Getting started in Wildlife TV - Have you thought about Wildscreen?

'One thing for sure is that, whatever the path, it’s up to the individual and their dogged persistence combined with undying passion that will get them through the bumpy, muddy, arduous jungle road that is the path towards becoming a wildlife photographer or filmmaker.' - Sandesh Kadur Felis Blog

Other than being dogged and persistent, another top tip is to attend the Wildscreen international film festival.

What is Wildscreen?

This biannual festival is the Mecca for Wildlife Filmmakers, internationally acknowledged as the most influential and prestigious event of its kind in the world. The aim of Wildscreen is to celebrate, applaud and encourage excellence, and responsibility, in wildlife and environmental filmmaking - films which increase the global viewing public's understanding of the natural world, and the need to conserve it.

By attending wildscreen you'll get a real flavour for the wildlife filmmaking industry and see what's hot and what's not for those who are commissioning programmes or hiring new talent. You'll hear behind the scenes stories from producers and presenters, cameramen and editors and discover what it takes to make a top natural history film. Most importantly you'll meet people who can inspire and help you on your way. And as Sandesh says it will 'help fuel the passion and jump-start your career in wildlife TV' - it certainly did that for me when I was seeking my break in the industry almost 10 years ago and It's been a top event in my calendar ever since.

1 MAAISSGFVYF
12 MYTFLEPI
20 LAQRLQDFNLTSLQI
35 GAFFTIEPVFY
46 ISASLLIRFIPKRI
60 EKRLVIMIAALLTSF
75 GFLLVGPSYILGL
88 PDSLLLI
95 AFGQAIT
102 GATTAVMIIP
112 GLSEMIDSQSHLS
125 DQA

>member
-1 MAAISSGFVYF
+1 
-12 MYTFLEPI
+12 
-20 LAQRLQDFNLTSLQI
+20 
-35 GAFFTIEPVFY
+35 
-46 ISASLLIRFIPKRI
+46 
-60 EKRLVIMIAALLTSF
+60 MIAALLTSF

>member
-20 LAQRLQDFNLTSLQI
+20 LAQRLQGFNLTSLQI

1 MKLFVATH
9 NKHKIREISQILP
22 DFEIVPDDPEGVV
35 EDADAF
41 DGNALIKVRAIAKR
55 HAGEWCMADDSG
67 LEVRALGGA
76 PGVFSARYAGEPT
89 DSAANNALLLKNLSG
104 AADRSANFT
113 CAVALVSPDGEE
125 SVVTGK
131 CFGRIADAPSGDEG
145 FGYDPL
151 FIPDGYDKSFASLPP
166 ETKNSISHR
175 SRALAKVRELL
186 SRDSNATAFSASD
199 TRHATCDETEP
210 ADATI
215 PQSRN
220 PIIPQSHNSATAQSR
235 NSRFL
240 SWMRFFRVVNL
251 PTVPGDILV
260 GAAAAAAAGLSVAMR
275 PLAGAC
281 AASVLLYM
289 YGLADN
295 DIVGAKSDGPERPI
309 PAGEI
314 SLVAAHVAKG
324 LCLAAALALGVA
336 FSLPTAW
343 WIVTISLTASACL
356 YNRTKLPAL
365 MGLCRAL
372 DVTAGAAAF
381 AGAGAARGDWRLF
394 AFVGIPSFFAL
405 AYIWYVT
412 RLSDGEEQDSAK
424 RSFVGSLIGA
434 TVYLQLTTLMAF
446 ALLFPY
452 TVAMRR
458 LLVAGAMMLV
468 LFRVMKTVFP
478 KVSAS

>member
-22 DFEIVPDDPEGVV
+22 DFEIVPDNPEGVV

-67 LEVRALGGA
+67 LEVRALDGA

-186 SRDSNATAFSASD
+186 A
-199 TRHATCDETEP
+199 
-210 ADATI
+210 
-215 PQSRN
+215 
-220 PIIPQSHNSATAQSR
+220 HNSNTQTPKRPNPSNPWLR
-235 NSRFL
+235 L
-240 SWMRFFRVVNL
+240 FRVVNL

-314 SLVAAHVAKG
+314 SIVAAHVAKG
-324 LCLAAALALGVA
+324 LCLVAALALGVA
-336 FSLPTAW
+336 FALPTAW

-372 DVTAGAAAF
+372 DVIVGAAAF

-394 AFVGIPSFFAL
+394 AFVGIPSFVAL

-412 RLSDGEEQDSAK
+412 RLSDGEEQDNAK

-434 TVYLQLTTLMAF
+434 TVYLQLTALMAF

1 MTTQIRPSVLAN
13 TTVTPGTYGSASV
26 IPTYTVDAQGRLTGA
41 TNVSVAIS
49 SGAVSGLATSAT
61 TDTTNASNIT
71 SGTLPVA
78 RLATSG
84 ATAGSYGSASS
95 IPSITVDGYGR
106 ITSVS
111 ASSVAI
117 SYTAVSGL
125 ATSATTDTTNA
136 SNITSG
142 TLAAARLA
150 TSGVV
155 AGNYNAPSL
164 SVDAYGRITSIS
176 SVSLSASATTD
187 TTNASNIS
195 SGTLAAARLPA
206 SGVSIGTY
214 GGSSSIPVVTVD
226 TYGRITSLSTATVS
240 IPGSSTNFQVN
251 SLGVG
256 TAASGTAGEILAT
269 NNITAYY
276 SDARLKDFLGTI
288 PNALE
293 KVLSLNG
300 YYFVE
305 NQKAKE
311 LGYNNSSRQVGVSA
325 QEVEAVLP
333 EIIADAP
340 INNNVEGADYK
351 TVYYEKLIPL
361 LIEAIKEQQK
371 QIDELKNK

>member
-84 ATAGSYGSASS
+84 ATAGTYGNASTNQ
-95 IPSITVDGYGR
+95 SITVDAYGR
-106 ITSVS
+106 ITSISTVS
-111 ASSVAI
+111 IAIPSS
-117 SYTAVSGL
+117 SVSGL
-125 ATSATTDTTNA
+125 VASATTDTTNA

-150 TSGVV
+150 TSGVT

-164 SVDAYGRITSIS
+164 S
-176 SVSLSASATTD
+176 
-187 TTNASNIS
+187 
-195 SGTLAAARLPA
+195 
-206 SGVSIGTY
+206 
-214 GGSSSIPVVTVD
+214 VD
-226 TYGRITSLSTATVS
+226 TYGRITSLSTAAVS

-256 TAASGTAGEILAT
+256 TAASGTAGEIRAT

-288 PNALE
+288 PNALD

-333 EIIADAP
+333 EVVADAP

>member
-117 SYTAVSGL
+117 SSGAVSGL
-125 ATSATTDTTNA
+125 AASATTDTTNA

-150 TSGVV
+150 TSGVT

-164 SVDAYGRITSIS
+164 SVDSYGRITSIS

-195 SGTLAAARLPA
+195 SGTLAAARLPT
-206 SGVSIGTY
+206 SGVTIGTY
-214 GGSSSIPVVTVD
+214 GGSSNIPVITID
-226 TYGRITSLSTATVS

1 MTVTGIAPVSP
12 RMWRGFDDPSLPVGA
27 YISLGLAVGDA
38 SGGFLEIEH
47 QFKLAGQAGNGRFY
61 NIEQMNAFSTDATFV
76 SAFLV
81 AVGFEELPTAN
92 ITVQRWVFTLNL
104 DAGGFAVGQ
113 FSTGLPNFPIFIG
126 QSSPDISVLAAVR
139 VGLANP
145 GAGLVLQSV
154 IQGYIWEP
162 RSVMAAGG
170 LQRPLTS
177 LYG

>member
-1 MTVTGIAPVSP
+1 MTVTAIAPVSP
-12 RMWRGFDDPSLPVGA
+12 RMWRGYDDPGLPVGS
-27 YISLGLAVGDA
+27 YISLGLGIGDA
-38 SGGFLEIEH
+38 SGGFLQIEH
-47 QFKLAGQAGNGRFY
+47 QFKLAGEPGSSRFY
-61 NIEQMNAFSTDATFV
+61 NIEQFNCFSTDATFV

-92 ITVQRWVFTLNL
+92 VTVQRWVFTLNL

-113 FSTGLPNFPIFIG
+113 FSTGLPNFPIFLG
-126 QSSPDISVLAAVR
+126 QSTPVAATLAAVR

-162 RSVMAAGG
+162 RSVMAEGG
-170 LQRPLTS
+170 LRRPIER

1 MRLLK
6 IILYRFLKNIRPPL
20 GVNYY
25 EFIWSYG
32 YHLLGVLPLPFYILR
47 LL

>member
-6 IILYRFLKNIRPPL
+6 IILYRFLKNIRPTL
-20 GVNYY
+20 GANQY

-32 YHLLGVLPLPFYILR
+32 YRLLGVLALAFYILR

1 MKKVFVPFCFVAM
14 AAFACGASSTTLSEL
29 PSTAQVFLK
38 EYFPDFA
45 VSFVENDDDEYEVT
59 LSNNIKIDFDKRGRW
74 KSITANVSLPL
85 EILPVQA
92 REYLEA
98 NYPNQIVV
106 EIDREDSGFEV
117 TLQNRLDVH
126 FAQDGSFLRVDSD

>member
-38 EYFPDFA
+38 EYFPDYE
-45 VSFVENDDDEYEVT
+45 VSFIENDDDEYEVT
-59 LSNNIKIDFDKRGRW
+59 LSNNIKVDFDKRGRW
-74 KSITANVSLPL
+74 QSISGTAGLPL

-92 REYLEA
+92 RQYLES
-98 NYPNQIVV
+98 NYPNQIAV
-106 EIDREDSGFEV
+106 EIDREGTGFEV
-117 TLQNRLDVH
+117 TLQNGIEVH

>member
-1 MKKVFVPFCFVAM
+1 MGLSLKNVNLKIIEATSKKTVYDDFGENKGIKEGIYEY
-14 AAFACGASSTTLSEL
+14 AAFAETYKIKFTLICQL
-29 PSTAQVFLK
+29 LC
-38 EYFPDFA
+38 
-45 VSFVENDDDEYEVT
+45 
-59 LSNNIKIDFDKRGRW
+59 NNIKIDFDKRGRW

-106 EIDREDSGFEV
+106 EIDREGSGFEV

If you're fresh from university then you'll probably find the festival a bit on the expensive side - about 600pounds to register as a full delegate. The budget option is to become a festival volunteer, or apply for a reduced rate as a newcomer. If you've just produced your first wildlife film then enter it for the highly prized newcomers award - a real springboard to success.

The Workshops

The workshops are really worth attending as you'll get hands on with cutting edge technology and learn from the experts - everything from highspeed filming and 3D cameras to workshops about how to be a wildlife TV researcher. This year I'll be running one entitled 'Breaking out of the Box' about how to produce content for a web audience.

The Awards

The highlight of the festival for me is always the Gala Panda Awards Ceremony. Wildscreen is a competition as well as a Festival and this is the night when the award winners will be announced. The stakes are high as the awards have established themselves as the Green Oscars, and the posh black-tie do certainly has an air of hollywood glitz about it. This year it will be hosted by Kate Silverton and Benedict Allen.

I'll be there in anticipation of one of my series winning an accolade. 'Life' is up for a whole range of awards, and 'How Earth Made Us' is in the running for the Earth Science Award, as well as best series.

It was an honour at the 2008 Panda Awards, when we won the Golden Panda for 'Life in Cold Blood'.
For handy tips and advice on starting a career in wildlife television get your hands on a copy of the book by Piers Warren titled: Careers in Wildlife Filmmaking.

Good luck
- Paul 

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